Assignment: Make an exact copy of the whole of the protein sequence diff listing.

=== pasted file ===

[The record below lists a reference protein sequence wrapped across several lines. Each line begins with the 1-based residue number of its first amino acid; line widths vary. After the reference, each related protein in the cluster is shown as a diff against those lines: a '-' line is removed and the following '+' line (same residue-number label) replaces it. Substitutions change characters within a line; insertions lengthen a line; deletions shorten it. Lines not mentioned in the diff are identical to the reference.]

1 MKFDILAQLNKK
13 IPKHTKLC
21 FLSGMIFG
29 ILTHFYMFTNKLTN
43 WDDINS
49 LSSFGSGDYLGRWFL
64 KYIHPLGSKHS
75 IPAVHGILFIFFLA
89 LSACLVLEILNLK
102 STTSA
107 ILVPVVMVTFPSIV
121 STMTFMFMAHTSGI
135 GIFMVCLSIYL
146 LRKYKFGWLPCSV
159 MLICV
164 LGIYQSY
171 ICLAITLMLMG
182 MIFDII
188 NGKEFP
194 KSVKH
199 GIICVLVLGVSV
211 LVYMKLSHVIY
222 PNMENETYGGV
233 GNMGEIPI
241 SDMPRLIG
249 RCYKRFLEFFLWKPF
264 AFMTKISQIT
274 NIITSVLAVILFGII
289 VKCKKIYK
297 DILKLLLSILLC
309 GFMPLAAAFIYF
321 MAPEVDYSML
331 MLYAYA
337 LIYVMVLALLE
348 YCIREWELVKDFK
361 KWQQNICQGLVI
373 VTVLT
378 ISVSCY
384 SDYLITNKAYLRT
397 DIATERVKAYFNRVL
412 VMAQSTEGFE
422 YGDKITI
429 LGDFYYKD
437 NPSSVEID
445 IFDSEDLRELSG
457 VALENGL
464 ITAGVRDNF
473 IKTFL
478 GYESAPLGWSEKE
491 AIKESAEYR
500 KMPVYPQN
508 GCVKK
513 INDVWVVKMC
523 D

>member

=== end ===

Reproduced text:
[The record below lists a reference protein sequence wrapped across several lines. Each line begins with the 1-based residue number of its first amino acid; line widths vary. After the reference, each related protein in the cluster is shown as a diff against those lines: a '-' line is removed and the following '+' line (same residue-number label) replaces it. Substitutions change characters within a line; insertions lengthen a line; deletions shorten it. Lines not mentioned in the diff are identical to the reference.]

1 MKFDILAQLNKK
13 IPKHTKLC
21 FLSGMIFG
29 ILTHFYMFTNKLTN
43 WDDINS
49 LSSFGSGDYLGRWFL
64 KYIHPLGSKHS
75 IPAVHGILFIFFLA
89 LSACLVLEILNLK
102 STTSA
107 ILVPVVMVTFPSIV
121 STMTFMFMAHTSGI
135 GIFMVCLSIYL
146 LRKYKFGWLPCSV
159 MLICV
164 LGIYQSY
171 ICLAITLMLMG
182 MIFDII
188 NGKEFP
194 KSVKH
199 GIICVLVLGVSV
211 LVYMKLSHVIY
222 PNMENETYGGV
233 GNMGEIPI
241 SDMPRLIG
249 RCYKRFLEFFLWKPF
264 AFMTKISQIT
274 NIITSVLAVILFGII
289 VKCKKIYK
297 DILKLLLSILLC
309 GFMPLAAAFIYF
321 MAPEVDYSML
331 MLYAYA
337 LIYVMVLALLE
348 YCIREWELVKDFK
361 KWQQNICQGLVI
373 VTVLT
378 ISVSCY
384 SDYLITNKAYLRT
397 DIATERVKAYFNRVL
412 VMAQSTEGFE
422 YGDKITI
429 LGDFYYKD
437 NPSSVEID
445 IFDSEDLRELSG
457 VALENGL
464 ITAGVRDNF
473 IKTFL
478 GYESAPLGWSEKE
491 AIKESAEYR
500 KMPVYPQN
508 GCVKK
513 INDVWVVKMC
523 D

>member